Brigitte M. Bodenheimer Memorial Lecture on the Family: Inventing Family Law
Ira Mark Ellman
Arizona State University College of Law; Arizona State University (ASU) - Department of Psychology; Center for the Study of Law and Society, Berkeley Law, University of California, Berkeley
University of California Davis Law Review, Vol. 32, p. 855, 1999
This essay discusses the problem of overbroad discretion throughout family law in connection with the drafting of the American Law Institute’s Principles of the Law of Family Dissolution. Nearly everywhere, both child custody and alimony are within the realm of trial court discretion. The dominant custody standard, 'best-interests-of-the-child,' effectively leaves each trial judge free to make the important value choices that necessarily underlie a custody determination. As for alimony, the dominant approach directs the court to set a maintenance order it believes 'just.' Except for a handful of equal division states, where allocation of marital property is governed by a very mechanical rule, many common law equitable distribution states reject even a presumption of equal division, and instead insist on a discretionary allocation of property by a trial court. The problem with a discretionary system is that judges 'apply different rules as often as they face different facts.' The desire to customize every result to a case's particular facts leads to an unjustified disparity in the treatment of like cases.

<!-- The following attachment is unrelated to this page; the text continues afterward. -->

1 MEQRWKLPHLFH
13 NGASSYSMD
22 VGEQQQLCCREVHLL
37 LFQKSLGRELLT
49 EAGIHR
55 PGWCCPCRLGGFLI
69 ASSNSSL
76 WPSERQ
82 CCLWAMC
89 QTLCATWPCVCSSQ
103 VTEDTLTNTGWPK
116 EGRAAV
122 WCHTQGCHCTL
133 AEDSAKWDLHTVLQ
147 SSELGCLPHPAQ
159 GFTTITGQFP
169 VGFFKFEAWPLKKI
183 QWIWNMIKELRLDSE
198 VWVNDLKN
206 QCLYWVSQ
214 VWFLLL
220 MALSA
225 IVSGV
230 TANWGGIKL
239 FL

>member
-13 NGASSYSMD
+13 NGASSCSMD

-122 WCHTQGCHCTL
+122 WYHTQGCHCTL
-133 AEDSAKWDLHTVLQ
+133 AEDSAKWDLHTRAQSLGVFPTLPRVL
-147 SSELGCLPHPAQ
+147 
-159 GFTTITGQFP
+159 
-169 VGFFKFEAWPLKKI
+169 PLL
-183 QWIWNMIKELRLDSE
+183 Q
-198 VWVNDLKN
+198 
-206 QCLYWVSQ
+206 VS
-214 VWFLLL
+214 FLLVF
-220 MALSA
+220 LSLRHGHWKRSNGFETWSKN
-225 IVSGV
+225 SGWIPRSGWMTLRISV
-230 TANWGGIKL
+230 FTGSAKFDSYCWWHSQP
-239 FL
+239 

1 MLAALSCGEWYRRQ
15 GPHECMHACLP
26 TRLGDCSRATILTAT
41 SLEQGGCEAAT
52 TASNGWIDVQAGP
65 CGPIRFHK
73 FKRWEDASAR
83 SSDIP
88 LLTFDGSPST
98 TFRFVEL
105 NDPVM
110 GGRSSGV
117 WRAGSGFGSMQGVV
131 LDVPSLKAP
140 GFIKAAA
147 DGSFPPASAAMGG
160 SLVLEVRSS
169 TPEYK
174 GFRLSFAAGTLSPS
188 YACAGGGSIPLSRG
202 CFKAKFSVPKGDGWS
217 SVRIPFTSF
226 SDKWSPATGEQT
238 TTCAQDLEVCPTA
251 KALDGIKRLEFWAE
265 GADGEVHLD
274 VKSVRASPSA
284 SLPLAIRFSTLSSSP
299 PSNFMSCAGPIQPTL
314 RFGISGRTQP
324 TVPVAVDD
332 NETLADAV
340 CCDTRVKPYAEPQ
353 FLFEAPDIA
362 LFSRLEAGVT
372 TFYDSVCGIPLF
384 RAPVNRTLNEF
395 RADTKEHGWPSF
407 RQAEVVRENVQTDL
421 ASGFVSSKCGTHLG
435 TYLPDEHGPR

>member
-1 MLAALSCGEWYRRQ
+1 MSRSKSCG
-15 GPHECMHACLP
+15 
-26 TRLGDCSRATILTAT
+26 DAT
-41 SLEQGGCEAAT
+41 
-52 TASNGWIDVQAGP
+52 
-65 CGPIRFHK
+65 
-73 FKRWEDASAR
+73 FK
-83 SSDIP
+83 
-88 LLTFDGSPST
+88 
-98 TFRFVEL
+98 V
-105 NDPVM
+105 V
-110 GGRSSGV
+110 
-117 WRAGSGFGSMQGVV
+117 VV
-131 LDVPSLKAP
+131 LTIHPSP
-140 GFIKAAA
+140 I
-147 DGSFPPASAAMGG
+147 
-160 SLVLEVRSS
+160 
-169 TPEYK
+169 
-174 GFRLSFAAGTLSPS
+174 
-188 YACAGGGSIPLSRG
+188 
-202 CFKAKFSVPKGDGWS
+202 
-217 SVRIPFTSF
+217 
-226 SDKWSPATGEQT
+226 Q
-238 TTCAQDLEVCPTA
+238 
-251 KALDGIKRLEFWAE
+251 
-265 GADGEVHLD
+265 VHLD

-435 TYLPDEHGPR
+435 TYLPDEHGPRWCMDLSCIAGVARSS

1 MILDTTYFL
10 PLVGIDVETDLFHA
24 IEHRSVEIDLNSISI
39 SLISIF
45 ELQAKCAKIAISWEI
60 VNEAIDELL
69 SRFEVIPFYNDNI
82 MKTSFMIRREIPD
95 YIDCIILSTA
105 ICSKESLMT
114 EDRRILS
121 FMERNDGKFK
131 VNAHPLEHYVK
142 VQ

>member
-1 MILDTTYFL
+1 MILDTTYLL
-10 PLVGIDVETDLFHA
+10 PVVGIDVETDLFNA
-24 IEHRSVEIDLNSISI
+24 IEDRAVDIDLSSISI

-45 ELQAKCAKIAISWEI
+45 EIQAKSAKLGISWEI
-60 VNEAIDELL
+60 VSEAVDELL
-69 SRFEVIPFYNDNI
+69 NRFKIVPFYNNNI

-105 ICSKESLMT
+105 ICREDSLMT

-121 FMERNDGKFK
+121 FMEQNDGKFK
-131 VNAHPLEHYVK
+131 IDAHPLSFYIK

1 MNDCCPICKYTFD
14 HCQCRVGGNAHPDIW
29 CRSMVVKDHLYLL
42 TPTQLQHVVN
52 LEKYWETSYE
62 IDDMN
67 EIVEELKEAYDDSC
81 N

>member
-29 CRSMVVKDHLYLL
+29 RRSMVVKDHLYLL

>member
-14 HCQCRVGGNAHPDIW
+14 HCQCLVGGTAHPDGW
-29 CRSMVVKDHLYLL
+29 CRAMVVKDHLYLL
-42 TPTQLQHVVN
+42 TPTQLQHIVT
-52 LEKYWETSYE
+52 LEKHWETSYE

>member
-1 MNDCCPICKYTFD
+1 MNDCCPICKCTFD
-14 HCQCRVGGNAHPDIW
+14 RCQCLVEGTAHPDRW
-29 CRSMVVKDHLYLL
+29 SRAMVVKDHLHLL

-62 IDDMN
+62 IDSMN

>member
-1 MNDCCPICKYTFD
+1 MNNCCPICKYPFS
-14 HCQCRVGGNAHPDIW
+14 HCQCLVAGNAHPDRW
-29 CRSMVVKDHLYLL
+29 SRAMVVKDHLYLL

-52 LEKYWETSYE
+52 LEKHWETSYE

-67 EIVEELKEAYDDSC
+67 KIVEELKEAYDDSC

We have at times had clear rules. However, the traditional rules relied upon by the common law reflect values we no longer share. In drafting the American Law Institute’s Principles of the Law of Family Dissolution, the drafters began with two thoughts in mind: (1) there is no avoiding the law's choice of values; and (2) the values should be contained in the rules, not obscured in discretion, or in illusory inquiries into parties' own choices during their marriage.
Number of Pages in PDF File: 32
Keywords: family law, divorce, custody
Date posted: September 3, 2009
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